You will watch everything crash and burn because of a .01 version discrepancy between two dependencies you're only notionally aware of. And you will find yourself staring at a 1,000 line stacktrace that tells you absolutely nothing about what the actual problem is. Don't say I didn't warn you.
Don't think you can get away with exclusively using Hive or Pig for your map reduce jobs. Firstly, even if you could, the best case scenario is that you end up with either pig of hql scripts. Those are fairly ugly looking pieces of code, especially the pig scripts. They provide a decent abstraction layer, but not enough that you could put an actual Python abstraction layer on top of them without losing all their functionality. They are also not testable outside a JVM, so be prepared to implement a new stack of continuous integrations tests.
Pig does have some Python interoperability. You can write custom UDFs in Python, and they will run via Jython in your map reduce jobs. But that only gives you very basic extensions. There are whole classes of UDFs that can only be written in Java.
Hive, while pretty cool, is also missing a lot of basic operations. For example, there is currently no way to compute a running total without a custom UDF. Implementing one is non-trivial; we're talking thousands of lines of Java code, during which you have to fully comprehend the way map reduce works. Suddenly your map reduce abstraction isn't so abstract.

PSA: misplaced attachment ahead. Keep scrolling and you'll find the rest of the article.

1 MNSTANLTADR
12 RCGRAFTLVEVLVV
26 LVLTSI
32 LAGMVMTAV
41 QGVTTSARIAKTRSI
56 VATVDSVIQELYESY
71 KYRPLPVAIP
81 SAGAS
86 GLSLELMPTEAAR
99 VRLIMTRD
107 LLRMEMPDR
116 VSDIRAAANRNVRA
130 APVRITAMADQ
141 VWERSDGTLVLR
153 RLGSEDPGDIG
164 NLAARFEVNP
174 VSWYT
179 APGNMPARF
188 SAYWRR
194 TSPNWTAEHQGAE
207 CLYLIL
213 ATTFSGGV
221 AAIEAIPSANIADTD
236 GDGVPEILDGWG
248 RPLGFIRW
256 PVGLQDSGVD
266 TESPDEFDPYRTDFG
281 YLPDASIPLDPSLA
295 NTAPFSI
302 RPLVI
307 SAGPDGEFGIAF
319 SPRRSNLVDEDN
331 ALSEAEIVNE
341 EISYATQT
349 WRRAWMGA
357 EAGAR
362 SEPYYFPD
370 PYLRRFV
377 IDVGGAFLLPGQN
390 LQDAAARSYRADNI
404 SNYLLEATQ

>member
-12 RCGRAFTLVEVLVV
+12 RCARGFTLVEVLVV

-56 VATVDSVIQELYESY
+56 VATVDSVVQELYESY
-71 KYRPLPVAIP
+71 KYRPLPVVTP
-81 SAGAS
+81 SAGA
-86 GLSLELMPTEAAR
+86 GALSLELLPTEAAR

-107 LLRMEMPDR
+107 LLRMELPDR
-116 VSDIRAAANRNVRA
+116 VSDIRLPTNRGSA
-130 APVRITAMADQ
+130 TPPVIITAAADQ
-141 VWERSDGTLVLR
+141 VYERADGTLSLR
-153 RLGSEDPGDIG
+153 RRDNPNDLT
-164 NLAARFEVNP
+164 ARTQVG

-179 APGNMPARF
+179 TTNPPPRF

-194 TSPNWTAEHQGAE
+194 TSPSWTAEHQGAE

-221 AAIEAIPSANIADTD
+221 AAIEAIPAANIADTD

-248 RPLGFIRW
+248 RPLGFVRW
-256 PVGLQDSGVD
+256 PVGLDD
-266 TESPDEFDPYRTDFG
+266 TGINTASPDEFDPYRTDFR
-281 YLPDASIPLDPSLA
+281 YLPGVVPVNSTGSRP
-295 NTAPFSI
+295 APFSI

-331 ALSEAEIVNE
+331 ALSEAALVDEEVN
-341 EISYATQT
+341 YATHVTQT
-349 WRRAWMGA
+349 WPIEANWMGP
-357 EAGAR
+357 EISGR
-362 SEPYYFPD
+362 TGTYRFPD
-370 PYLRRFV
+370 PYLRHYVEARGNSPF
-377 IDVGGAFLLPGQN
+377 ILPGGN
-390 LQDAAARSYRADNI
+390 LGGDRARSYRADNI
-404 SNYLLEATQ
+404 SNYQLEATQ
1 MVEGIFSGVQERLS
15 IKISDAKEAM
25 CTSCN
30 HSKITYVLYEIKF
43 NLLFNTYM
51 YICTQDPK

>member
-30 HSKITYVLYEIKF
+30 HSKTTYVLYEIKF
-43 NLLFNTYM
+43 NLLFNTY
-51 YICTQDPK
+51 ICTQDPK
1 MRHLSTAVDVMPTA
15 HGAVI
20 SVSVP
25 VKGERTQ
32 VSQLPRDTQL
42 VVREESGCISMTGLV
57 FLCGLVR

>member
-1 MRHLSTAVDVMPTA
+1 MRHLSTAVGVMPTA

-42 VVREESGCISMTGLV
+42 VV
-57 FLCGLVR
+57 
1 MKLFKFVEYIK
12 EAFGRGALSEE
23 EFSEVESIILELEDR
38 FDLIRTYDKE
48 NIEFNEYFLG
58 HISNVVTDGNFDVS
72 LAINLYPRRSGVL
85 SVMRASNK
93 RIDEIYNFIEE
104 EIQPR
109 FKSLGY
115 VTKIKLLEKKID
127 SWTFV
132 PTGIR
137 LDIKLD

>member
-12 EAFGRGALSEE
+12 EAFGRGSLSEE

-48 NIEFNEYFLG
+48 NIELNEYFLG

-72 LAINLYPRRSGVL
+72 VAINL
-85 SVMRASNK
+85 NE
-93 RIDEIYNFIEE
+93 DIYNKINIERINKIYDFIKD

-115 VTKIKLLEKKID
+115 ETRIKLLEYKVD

Hadoop itself is fairly tricky to deploy. It's also still a work in progress. Even minor version changes can still break things in spectacular fashion. Definitely use Cloudera, but don't expect a turn-key deployment. You should expect to invest in at least a dozen physical machines or VMs to get started. In fact, if you're not willing to eventually run tens or hundreds of machines in a cluster, you probably don't really need Hadoop.
Be prepared to spend at least some time on reliability issues. Like anything, new infrastructure can be flaky and will go down regularly until you work out all the kinks. For that reason, I would not recommend having anything user facing directly hitting HBase.
You don't have a Big Data problem. - Brent Ozar
Double and triple check that you really need a big data solution. Until then, you're better off with a traditional stack. If you think you can deliver a solution using Python + MySQL, do that. Leverage the "magic" of a relational database. Don't under-value the loss of data integrity, flexibility, tooling, testability and maintainability of your existing stack.
If you do end up with a big data infrastructure project, at least take a look at some of the newer Python native solutions. Also, think about doing a pure research/prototyping spike before you try to deliver a new feature AND a new infrastructure together.
A recent Microsoft research investigation facetiously titled 'No one ever got fired for using Hadoop on a cluster' found misguided Hadoop installations both at their company and at Yahoo!, processing less than 14G of data. The paper concludes by advising analysts to not go through the Hadoop hoops until your data size passes standard hard drive limits (currently around 1 Terabyte) or at least reasonable memory limits (512 GB). - Dave Fowler